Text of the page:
By now it should be obvious that while I by no means hate The Force Unleashed, I’ve always considered it a good but definitely not great game. While this release hasn’t changed that for me, I will admit I’ve enjoyed it more than I expected and most of that comes down to how flawless this HD port is. As this version was originally developed to be capable of running on the PSP and PlayStation 2, the Wii had a lot of extra horsepower to work with. It isn’t often we see the Wii as the most technically capable platform in a lineup but here we are. The original developers of this version at Krome Studios took advantage of this by including much more complex materials in the Wii version than we’d normally see on that platform. Characters feature great texture work, despite some low poly models. Bump maps on virtually every surface of every character help light react realistically. Every dynamic object in the scene, including characters and anything that can be manipulated with the force, cast real time shadows. It is a surprisingly good looking game on Wii and all of those technical features have been preserved here, at a crisp 1080p docked, 720p handheld, and flawless 60fps in either configuration. Given Aspyr’s imperfect history with preserving platform specific visual flourishes, I was extremely impressed with this effort. Some clarity came when I saw that Krome Studios, the original developers behind this version of the game, were responsible for this HD release. They have excellently preserved their work here. It is, in a word, perfect, and really highlights the original technical ingenuity better than was ever possible at 480p. As a bonus you can play this version with motion controls if you have a particular affinity for the Wii version, or make use of the more traditional control layout found in the PlayStation 2 version. The multiplayer versus mode is also intact here, along with all the cheat codes found in the original release. The only possible missing piece I can think to mention is the PSP exclusive bonus missions are not included in this version. However, as these were always exclusive to that version, bringing them up to par with the visuals of the Wii release would likely have been beyond the scope of this release.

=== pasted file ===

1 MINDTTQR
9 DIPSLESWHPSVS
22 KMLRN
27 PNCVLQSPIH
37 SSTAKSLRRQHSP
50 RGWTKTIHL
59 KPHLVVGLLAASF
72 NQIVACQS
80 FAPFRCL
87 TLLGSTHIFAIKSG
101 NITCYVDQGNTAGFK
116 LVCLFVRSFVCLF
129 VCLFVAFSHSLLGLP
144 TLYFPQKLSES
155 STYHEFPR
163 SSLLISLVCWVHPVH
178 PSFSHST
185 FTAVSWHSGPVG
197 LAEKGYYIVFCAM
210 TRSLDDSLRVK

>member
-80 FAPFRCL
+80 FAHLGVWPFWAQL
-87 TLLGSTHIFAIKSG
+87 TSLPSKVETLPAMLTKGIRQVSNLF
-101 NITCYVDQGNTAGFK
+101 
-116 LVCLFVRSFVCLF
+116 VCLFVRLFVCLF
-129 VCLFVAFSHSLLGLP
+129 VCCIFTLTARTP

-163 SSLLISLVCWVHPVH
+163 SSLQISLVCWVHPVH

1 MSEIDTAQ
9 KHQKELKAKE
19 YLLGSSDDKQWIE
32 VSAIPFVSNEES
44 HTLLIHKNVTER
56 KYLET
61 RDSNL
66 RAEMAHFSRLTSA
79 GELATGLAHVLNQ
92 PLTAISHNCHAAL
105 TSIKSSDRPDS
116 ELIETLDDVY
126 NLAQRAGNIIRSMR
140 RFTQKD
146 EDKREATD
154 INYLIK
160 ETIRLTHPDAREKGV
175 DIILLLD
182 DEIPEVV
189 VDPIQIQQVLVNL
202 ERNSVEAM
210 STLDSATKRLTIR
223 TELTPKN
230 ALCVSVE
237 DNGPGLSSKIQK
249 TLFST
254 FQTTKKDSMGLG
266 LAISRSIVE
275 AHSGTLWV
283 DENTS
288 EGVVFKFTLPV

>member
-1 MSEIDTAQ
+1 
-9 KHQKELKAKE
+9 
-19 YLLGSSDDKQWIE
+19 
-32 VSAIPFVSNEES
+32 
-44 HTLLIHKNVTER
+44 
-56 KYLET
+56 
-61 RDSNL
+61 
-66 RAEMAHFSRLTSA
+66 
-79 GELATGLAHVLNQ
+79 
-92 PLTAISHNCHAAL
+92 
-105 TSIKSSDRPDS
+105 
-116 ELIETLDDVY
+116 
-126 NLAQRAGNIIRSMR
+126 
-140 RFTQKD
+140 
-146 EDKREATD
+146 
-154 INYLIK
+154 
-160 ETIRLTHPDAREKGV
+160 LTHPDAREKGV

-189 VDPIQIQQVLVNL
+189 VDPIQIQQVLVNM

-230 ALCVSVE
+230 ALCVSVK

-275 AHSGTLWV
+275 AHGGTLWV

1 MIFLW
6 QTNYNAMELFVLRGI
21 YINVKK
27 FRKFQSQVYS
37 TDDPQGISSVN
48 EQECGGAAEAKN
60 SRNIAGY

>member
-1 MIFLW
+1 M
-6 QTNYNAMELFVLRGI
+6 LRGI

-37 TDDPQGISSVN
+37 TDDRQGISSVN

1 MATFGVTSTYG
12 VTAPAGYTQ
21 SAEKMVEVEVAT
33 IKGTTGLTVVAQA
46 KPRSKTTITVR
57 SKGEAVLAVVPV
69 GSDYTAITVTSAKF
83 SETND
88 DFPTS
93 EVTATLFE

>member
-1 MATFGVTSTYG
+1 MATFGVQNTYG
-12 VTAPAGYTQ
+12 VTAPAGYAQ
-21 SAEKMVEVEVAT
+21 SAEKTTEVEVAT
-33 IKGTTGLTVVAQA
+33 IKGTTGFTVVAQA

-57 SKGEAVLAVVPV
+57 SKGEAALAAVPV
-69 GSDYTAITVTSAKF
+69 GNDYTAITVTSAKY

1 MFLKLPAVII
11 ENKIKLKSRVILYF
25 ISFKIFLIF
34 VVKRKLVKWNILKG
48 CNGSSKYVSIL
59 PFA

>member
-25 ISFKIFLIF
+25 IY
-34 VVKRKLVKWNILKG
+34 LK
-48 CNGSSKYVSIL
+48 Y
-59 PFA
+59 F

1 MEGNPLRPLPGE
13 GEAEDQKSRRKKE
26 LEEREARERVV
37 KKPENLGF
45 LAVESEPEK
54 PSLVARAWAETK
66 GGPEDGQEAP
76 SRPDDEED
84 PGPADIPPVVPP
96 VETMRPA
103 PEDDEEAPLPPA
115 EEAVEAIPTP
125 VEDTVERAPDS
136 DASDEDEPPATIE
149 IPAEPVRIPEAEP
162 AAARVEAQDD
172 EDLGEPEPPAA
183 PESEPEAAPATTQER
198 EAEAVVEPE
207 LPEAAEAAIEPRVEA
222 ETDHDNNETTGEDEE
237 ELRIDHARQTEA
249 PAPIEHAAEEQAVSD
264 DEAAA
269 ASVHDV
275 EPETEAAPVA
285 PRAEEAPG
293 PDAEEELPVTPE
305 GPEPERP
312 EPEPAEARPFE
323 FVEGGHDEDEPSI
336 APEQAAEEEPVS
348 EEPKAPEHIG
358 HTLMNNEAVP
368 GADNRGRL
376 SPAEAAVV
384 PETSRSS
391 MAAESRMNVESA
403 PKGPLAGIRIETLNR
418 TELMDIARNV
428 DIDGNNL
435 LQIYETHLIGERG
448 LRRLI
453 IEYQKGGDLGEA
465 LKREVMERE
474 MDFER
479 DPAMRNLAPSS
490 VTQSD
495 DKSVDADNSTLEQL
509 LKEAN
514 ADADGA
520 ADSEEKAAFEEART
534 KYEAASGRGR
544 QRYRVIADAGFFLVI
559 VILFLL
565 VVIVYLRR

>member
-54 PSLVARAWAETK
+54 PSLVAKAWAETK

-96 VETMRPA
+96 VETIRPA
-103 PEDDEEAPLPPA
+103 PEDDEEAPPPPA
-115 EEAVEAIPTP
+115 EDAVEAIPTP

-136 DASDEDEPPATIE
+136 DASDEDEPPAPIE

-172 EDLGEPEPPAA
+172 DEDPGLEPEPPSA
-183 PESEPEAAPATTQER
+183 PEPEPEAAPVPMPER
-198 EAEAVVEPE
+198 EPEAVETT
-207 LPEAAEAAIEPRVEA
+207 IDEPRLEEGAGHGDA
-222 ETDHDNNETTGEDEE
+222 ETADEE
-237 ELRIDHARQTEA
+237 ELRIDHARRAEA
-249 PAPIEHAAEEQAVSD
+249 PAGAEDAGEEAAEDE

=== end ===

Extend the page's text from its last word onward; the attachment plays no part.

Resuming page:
The Force Unleashed is a heavily flawed though still enjoyable experience from an era where Star Wars was trying to find its next identity. It tells an interesting story, even if its ultimate effect on Anakin’s perceived story arc means it’s better left outside of modern canon. While its gameplay is linear, and repetitive, I can’t argue with the satisfaction of pulling down a section of the environment and using it to take out a whole group of stormtroopers at once. It by no means weaves its story into the greater universe with the expertise of something like Shadows of the Empire, but it almost certainly served as a gateway into better things like Jedi Fallen Order. As for this particular version, Krome Studios and Aspyr deserve immense praise for their efforts to preserve this oft-forgotten version. Outside of the missing bonus levels from the PSP version, this is the definitive version of this release. This is by no means a masterpiece, but it is an excellent version of a fairly good game.

Source link : Nintendoworldreport

Comments are closed, but trackbacks and pingbacks are open.